Vatican covered up sex abuse by 300 ‘predator priests,’ 1000s of victims possible – Penn. grand jury
Authorities in Pennsylvania have released a redacted version of a grand jury report accusing over 300 ‘predator priests’ of sex abuse and the Roman Catholic Church of covering it up for decades.
The 900-plus-page report was made public on Tuesday by Attorney General Josh Shapiro, whose predecessor empaneled the grand jury in 2016 to look into allegations of child molestation and other sexual abuse.
“The main thing was not to help children, but to avoid scandal,” says the report. “Priests were raping little boys and girls and the men of God who were responsible for them not only did nothing: They hid it all.”
The jury looked into the claims in eight dioceses in Pennsylvania, covering more than half of the state’s 3.2 million Catholics: Harrisburg, Pittsburgh, Allentown, Scranton, Erie and Greensburg. The archdiocese of Philadelphia and the diocese of Altoona-Johnstown were subjects of an earlier report.
AG Josh Shapiro has now taken the stage to talk about the “systematic coverup” of child sex abuse by the Catholic Church in PA and the Vatican pic.twitter.com/PQu3HmKd8x— Beccah Hendrickson (@BeccahHWGAL) August 14, 2018
.@PAAttorneyGen spoke of clergy's fight against the report's release, calling it an attempt to "cover up the cover up"— Jan Murphy (@JanMurphy) August 14, 2018
“Several diocesan administrators, including the bishops, often dissuaded victims from reporting abuse to police, pressured law enforcement to terminate or avoid an investigation or conducted their own deficient, biased investigation without reporting crimes against children to the proper authorities,” says the report.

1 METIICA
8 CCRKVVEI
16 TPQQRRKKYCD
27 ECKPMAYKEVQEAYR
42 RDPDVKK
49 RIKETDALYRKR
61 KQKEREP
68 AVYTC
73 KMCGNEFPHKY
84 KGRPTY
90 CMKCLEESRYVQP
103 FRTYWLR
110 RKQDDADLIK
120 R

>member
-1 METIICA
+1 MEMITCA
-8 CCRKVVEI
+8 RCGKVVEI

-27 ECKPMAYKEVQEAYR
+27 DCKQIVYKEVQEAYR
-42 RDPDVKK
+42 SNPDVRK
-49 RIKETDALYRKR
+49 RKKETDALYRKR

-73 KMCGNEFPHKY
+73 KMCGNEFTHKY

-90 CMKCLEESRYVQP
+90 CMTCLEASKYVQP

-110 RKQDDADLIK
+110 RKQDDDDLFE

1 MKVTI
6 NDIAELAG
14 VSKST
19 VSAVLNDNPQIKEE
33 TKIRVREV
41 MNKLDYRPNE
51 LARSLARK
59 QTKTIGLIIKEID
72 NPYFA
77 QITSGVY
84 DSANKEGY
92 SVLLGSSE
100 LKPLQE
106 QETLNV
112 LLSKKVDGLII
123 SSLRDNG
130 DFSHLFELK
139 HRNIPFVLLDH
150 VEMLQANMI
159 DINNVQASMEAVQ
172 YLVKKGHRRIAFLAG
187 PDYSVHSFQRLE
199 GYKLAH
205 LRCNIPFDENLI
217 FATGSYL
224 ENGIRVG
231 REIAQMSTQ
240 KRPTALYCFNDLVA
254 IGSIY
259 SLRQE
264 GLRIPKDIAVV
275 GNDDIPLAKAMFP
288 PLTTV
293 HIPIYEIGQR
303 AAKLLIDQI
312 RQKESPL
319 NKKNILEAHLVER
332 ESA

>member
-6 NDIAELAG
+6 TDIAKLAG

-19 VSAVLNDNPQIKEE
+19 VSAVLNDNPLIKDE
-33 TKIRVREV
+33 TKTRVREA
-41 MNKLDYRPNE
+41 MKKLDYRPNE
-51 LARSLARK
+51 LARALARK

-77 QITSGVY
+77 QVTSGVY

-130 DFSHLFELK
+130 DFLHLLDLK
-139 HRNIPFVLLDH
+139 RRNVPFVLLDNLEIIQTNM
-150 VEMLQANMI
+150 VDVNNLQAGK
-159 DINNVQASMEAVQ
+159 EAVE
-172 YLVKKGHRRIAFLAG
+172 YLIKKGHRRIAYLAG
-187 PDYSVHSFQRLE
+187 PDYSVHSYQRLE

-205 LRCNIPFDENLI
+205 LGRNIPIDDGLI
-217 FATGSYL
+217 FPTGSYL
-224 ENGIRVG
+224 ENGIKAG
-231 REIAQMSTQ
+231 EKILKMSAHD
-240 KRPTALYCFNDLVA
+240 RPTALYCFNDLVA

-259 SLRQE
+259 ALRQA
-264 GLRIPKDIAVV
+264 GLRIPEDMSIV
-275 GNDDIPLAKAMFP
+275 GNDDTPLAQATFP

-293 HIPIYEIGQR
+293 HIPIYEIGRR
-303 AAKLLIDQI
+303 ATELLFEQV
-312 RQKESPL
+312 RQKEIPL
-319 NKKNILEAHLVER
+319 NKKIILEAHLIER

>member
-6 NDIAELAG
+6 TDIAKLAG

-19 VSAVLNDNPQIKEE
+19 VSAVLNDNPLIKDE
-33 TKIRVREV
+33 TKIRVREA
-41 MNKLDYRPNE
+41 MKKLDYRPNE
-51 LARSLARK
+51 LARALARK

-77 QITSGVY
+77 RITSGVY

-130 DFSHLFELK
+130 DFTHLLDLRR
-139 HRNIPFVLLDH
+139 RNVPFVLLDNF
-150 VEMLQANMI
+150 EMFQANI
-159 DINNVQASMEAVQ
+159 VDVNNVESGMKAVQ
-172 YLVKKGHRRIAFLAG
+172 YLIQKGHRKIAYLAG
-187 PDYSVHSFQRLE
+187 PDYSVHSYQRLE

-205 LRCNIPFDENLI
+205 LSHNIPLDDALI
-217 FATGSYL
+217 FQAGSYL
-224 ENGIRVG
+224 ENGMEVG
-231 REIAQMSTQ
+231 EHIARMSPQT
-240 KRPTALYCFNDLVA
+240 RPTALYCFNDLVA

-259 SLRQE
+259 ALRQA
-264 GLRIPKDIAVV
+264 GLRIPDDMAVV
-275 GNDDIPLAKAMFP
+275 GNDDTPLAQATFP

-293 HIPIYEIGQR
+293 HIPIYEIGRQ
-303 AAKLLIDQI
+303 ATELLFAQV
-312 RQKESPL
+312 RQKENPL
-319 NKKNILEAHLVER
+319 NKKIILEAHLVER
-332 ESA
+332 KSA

Some of those named have died, and the statute of limitations prevents the state from pressing criminal charges against many others.
Ahead of the report’s release, the former bishop of Pittsburgh who now leads the Washington archdiocese told CBS that the church was trying to rid itself of abusive priests and that the report would vindicate the reforms he advocated in 2002 to that effect.
"We're very, very sorry this happened. And that's why we've taken the steps to see that it doesn't go on,” Cardinal Donald Wuerl said on Tuesday. He could not confirm that no abuse was happening in the church today, however.
“I'm not sure that there's any way you can guarantee that there won't ever be a failure in the life of any priest going into the future,” Wuerl said. “You can't do more than give your very best to try to eradicate a problem.”
After Wuerl became the archbishop of Washington in 2007, his diocese agreed to pay $1.25 million to settle with 35 survivors of abuse.
Interim Redacted Report and Responses by PennLive on Scribd
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